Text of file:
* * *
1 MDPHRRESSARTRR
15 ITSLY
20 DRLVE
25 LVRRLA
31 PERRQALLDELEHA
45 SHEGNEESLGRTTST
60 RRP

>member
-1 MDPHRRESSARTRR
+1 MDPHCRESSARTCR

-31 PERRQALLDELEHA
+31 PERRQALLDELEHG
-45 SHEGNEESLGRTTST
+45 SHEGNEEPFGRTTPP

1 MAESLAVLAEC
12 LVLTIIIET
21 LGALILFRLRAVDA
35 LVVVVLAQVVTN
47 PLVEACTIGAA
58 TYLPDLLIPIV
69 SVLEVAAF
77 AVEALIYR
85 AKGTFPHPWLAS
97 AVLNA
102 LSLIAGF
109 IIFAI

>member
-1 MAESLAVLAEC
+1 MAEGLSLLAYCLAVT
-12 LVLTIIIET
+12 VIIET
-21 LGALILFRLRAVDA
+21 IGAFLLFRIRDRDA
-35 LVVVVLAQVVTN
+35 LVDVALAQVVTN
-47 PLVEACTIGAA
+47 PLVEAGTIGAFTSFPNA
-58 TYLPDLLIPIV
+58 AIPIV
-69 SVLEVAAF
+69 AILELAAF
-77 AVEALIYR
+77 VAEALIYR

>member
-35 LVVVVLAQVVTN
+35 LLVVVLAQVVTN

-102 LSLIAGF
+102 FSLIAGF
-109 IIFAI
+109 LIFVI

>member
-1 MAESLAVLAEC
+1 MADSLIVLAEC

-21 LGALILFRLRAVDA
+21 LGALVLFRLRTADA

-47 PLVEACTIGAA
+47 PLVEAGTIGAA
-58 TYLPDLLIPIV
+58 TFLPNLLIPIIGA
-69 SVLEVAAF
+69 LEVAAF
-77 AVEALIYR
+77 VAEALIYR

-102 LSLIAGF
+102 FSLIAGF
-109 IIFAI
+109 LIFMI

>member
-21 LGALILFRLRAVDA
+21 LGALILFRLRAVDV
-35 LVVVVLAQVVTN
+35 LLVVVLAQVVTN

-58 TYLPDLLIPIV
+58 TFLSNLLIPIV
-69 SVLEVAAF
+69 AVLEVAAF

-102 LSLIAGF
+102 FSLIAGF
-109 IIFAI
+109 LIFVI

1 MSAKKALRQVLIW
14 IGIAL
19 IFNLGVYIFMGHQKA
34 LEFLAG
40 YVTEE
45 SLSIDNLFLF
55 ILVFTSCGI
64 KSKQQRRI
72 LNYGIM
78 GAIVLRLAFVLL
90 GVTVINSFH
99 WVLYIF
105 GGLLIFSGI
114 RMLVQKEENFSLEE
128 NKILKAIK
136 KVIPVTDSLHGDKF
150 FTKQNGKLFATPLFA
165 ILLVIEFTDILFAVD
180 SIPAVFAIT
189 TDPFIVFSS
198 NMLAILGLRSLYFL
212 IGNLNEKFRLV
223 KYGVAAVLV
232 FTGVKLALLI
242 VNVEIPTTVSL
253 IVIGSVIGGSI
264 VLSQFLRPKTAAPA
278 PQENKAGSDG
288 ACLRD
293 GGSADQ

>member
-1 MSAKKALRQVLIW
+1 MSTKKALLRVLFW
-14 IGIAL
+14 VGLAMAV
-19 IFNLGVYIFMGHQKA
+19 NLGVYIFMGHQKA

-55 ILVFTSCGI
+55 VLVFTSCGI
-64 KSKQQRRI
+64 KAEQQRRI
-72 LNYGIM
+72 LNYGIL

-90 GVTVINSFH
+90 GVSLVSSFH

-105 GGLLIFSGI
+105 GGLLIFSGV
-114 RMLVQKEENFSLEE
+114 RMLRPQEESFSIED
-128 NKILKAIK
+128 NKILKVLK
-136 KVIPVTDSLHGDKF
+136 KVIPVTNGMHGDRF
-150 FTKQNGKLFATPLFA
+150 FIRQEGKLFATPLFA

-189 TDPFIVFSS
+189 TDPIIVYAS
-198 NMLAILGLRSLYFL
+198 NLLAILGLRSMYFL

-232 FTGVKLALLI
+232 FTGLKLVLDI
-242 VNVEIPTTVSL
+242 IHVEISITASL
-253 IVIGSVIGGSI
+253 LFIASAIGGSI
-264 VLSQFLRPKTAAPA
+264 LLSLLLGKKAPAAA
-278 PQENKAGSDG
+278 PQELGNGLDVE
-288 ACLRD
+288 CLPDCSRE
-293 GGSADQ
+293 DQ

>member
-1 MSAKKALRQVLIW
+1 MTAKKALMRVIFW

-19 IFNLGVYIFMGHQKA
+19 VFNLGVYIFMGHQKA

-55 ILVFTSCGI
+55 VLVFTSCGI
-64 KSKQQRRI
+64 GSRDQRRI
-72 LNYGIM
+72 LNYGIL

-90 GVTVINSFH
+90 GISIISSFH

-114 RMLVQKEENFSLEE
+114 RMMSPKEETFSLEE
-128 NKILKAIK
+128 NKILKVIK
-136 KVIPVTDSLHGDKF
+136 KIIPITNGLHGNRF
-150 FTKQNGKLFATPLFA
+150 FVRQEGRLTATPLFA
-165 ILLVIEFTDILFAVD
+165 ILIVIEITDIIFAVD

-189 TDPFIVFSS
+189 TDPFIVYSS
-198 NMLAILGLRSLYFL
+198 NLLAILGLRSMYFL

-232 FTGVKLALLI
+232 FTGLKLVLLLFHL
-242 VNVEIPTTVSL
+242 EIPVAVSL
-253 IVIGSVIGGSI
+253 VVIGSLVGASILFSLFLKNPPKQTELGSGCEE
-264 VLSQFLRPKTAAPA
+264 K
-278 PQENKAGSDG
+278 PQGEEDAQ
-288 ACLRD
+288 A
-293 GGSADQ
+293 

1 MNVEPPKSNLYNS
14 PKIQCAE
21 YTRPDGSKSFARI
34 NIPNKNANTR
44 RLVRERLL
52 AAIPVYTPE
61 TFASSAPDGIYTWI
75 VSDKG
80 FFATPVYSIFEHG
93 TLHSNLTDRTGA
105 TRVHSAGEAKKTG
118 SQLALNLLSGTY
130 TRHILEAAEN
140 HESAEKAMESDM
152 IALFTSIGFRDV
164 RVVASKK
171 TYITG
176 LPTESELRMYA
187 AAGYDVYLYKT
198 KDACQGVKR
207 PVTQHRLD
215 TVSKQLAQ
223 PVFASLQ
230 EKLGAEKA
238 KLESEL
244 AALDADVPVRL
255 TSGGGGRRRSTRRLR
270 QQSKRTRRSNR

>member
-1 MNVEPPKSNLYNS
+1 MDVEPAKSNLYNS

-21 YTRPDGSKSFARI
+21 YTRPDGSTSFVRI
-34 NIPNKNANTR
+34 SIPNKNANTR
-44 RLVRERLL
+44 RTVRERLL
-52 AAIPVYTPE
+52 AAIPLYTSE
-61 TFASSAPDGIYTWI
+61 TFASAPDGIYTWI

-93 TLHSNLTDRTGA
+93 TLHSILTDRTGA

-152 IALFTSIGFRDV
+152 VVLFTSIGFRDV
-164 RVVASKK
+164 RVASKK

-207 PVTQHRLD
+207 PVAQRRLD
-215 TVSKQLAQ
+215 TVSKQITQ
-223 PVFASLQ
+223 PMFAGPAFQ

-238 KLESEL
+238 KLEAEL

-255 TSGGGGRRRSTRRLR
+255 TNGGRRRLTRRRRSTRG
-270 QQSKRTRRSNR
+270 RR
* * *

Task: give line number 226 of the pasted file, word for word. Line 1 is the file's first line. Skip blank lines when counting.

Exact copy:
-21 YTRPDGSKSFARI